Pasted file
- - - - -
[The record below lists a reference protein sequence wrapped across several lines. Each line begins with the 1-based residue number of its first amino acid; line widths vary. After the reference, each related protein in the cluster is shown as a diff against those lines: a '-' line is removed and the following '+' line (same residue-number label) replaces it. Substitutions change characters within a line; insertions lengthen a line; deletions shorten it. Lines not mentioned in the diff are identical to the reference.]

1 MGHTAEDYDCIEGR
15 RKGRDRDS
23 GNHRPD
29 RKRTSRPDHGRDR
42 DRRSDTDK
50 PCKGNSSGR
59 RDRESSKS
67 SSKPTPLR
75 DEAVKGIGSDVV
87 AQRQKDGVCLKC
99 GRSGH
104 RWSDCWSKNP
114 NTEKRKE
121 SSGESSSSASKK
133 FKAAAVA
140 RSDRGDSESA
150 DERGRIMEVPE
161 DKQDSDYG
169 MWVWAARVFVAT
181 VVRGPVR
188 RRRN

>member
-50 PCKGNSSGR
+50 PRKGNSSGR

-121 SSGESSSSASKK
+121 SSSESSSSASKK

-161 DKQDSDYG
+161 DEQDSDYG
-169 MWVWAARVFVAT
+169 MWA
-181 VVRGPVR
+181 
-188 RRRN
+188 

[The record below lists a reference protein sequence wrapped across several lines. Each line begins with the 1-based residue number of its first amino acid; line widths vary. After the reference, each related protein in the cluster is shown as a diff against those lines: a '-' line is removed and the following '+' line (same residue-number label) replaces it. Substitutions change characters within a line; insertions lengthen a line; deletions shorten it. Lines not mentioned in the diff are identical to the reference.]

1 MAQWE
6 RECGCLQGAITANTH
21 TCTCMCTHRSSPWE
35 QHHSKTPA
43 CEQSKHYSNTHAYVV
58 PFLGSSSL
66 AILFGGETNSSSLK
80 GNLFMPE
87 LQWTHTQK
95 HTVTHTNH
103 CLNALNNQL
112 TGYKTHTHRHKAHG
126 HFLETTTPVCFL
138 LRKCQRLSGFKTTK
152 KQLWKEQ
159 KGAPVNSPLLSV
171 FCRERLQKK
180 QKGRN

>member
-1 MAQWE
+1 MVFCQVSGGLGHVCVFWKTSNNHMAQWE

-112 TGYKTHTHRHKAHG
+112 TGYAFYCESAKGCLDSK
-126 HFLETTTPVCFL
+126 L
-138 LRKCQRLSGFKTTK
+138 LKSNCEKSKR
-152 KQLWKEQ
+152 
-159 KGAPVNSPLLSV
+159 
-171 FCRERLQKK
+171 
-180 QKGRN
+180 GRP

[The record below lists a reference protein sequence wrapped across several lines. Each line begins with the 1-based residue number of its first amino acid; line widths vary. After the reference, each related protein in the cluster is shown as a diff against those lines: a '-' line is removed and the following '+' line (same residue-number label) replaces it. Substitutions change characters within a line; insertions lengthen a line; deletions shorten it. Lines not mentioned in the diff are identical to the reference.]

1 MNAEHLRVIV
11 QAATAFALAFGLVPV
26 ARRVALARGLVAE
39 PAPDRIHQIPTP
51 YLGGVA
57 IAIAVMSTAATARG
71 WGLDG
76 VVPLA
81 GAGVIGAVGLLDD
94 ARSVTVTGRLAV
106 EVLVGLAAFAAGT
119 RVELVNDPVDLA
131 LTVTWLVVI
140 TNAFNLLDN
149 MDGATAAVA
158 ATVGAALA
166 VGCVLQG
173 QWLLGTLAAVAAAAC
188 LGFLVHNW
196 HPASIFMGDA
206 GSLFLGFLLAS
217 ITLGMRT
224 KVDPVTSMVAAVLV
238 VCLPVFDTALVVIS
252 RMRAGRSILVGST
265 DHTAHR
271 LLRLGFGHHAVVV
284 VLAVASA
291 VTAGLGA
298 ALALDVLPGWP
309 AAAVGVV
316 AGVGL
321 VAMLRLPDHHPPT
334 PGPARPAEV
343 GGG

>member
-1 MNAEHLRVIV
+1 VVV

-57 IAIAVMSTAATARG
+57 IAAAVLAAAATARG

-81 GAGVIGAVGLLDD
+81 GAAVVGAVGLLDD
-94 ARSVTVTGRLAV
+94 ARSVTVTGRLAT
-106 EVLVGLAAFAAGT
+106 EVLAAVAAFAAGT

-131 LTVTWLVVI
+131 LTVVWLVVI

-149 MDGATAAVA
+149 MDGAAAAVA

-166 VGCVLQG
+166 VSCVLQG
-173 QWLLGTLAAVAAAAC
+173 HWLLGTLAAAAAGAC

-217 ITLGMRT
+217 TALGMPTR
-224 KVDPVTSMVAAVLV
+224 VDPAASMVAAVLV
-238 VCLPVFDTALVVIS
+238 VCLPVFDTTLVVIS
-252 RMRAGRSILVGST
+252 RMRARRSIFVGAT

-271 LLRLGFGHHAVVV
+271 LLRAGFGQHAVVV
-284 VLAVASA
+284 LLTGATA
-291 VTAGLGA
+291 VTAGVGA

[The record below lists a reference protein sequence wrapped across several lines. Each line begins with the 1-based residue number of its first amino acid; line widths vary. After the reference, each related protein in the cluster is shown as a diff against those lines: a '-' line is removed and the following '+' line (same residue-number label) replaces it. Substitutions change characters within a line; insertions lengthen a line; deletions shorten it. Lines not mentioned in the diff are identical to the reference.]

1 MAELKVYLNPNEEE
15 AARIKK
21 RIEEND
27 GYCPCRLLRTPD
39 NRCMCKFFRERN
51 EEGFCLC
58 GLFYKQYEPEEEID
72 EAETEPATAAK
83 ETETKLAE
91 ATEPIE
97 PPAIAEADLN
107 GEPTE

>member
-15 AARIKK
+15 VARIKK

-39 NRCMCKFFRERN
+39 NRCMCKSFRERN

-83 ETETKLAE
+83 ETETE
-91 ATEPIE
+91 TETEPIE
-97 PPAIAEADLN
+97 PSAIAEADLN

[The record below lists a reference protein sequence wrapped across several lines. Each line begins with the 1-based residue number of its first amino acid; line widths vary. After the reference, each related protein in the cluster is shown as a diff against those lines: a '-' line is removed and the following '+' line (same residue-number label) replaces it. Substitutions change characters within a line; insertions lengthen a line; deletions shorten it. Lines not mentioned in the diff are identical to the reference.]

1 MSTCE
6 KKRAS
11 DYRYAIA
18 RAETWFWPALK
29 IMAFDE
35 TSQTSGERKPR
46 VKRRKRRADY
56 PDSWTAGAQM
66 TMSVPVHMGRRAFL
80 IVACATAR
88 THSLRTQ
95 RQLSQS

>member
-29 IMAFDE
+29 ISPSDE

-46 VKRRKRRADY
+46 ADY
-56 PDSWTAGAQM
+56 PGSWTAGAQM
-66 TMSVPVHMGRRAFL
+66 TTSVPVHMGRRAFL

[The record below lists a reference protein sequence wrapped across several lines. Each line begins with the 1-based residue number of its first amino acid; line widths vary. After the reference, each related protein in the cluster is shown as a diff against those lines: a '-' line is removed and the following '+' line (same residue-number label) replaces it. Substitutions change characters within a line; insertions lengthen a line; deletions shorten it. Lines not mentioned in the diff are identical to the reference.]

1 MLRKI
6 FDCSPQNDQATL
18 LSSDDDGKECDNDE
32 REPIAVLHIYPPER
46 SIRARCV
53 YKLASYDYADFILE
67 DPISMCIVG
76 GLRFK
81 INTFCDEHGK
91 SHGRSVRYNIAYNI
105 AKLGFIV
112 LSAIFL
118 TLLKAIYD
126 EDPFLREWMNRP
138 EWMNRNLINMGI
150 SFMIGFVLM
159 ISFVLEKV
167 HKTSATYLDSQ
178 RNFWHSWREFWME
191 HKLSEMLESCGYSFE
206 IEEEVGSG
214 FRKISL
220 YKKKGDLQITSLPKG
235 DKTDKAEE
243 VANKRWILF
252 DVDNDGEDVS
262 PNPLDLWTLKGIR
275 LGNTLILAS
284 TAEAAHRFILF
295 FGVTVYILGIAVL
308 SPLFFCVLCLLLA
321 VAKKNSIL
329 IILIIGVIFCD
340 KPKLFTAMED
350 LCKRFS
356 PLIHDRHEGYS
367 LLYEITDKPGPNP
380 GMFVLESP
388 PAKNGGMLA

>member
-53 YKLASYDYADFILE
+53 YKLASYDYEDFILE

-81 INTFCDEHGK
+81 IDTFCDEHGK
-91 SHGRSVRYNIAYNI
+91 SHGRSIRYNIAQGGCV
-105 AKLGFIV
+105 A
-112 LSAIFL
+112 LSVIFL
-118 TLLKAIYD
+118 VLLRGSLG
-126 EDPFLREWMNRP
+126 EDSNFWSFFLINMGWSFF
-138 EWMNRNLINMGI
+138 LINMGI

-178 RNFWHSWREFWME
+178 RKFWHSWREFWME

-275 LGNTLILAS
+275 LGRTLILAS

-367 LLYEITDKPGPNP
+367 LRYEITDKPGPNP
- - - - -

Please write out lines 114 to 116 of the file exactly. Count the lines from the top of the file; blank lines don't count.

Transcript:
+81 GAAVVGAVGLLDD
-94 ARSVTVTGRLAV
+94 ARSVTVTGRLAT